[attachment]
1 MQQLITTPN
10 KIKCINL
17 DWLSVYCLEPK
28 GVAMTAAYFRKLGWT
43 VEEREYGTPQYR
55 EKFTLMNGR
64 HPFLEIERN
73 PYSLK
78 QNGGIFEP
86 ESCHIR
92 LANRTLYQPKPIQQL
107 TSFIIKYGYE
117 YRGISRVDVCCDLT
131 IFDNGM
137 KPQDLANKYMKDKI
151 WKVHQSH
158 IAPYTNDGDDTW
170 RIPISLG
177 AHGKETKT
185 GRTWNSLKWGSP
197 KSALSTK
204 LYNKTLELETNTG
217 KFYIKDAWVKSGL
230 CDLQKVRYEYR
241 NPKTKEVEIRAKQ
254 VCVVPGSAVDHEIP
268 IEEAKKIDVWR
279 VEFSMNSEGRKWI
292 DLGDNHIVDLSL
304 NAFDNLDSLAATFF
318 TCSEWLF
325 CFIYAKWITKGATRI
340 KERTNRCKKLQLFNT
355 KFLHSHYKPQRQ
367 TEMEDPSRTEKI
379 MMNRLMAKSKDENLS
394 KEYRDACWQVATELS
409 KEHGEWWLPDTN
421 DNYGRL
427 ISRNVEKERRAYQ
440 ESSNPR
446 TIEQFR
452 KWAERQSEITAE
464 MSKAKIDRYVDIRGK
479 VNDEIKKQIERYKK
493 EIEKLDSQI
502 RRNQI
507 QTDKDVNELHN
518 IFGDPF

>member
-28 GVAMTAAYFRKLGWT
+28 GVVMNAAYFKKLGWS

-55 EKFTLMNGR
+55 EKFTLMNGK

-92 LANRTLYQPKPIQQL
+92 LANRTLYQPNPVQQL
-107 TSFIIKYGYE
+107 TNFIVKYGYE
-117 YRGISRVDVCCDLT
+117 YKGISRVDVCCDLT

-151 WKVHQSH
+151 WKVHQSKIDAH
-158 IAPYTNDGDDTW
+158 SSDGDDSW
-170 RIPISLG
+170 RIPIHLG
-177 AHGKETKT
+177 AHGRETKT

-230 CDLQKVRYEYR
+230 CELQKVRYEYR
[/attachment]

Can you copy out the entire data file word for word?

1 MQQLITTPN
10 KIKCINL
17 DWLSVYCLEPK
28 GVAMTAAYFRKLGWT
43 VEEREYGTPQYR
55 EKFTLMNGR
64 HPFLEIERN
73 PYSLK
78 QNGGIFEP
86 ESCHIR
92 LANRTLYQPKPIQQL
107 TSFIIKYGYE
117 YRGISRVDVCCDLT
131 IFDNGM
137 KPQDLANKYMKDKI
151 WKVHQSH
158 IAPYTNDGDDTW
170 RIPISLG
177 AHGKETKT
185 GRTWNSLKWGSP
197 KSALSTK
204 LYNKTLELETNTG
217 KFYIKDAWVKSGL
230 CDLQKVRYEYR
241 NPKTKEVEIRAKQ
254 VCVVPGSAVDHEIP
268 IEEAKKIDVWR
279 VEFSMNSEGRKWI
292 DLGDNHIVDLSL
304 NAFDNLDSLAATFF
318 TCSEWLF
325 CFIYAKWITKGATRI
340 KERTNRCKKLQLFNT
355 KFLHSHYKPQRQ
367 TEMEDPSRTEKI
379 MMNRLMAKSKDENLS
394 KEYRDACWQVATELS
409 KEHGEWWLPDTN
421 DNYGRL
427 ISRNVEKERRAYQ
440 ESSNPR
446 TIEQFR
452 KWAERQSEITAE
464 MSKAKIDRYVDIRGK
479 VNDEIKKQIERYKK
493 EIEKLDSQI
502 RRNQI
507 QTDKDVNELHN
518 IFGDPF

>member
-28 GVAMTAAYFRKLGWT
+28 GVVMNAAYFKKLGWS

-55 EKFTLMNGR
+55 EKFTLMNGK

-92 LANRTLYQPKPIQQL
+92 LANRTLYQPNPVQQL
-107 TSFIIKYGYE
+107 TNFIVKYGYE
-117 YRGISRVDVCCDLT
+117 YKGISRVDVCCDLT

-151 WKVHQSH
+151 WKVHQSKIDAH
-158 IAPYTNDGDDTW
+158 SSDGDDSW
-170 RIPISLG
+170 RIPIHLG
-177 AHGKETKT
+177 AHGRETKT

-230 CDLQKVRYEYR
+230 CELQKVRYEYR